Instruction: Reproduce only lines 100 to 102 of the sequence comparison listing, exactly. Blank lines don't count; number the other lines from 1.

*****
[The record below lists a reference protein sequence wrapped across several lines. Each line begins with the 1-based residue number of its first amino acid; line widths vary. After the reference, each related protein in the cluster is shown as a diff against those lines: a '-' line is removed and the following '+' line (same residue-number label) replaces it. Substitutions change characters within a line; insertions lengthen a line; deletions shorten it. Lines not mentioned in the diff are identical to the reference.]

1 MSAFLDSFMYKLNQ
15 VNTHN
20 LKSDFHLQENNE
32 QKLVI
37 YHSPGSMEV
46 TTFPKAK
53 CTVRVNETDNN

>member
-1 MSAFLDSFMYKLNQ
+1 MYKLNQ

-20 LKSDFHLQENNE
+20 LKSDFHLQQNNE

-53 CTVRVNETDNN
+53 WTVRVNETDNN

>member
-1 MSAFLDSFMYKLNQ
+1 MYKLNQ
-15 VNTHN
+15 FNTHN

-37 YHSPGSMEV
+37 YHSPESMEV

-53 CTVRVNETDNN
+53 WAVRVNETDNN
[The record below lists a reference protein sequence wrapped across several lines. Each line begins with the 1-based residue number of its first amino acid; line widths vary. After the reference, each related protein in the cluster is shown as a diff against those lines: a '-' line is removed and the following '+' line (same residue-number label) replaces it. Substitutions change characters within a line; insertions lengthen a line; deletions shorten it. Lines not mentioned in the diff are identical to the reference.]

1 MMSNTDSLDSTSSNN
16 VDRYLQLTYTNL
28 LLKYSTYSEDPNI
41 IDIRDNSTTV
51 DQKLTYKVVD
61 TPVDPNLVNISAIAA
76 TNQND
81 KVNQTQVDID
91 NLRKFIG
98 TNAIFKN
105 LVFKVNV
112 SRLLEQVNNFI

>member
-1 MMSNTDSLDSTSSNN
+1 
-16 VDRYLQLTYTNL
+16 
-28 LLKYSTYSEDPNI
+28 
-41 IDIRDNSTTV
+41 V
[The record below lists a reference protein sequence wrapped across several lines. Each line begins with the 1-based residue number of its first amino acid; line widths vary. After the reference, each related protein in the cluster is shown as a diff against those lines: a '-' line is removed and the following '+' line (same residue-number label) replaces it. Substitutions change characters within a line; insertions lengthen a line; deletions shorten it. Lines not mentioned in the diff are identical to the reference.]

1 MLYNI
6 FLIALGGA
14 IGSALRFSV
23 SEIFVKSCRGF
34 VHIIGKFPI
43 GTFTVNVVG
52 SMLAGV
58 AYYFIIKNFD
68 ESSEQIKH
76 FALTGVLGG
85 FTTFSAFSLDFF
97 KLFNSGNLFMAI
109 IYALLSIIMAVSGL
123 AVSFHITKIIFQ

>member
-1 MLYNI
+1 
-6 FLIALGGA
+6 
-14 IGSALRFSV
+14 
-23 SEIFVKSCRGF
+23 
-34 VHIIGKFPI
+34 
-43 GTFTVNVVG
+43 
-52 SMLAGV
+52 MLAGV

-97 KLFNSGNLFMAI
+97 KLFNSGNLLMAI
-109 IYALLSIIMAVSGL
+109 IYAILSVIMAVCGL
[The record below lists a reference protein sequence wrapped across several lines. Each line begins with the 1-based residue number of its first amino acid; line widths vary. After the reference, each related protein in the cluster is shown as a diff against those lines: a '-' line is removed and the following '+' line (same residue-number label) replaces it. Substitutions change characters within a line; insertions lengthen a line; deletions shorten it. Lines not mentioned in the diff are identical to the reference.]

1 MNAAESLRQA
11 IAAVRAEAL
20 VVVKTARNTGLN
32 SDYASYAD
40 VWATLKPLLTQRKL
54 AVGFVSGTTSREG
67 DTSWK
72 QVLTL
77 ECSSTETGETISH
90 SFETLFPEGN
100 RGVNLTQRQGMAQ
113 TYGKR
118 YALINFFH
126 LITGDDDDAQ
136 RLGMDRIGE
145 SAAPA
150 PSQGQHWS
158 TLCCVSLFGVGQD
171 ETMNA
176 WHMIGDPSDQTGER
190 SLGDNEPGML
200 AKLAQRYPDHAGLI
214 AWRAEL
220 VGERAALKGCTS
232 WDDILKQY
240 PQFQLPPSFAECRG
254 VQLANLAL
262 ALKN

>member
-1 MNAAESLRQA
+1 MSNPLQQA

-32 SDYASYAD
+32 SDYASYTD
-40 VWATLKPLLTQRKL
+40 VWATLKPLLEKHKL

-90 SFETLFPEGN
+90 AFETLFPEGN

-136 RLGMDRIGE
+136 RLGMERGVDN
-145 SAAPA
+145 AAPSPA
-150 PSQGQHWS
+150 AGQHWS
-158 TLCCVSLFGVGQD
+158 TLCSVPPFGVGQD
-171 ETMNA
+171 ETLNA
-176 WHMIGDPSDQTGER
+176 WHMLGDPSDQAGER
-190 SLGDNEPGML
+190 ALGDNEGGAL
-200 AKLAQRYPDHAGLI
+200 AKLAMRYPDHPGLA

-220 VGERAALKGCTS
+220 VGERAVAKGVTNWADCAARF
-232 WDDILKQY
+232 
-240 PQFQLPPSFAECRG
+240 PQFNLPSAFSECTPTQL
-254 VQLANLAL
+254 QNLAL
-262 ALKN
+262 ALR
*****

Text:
171 ETMNA
176 WHMIGDPSDQTGER
190 SLGDNEPGML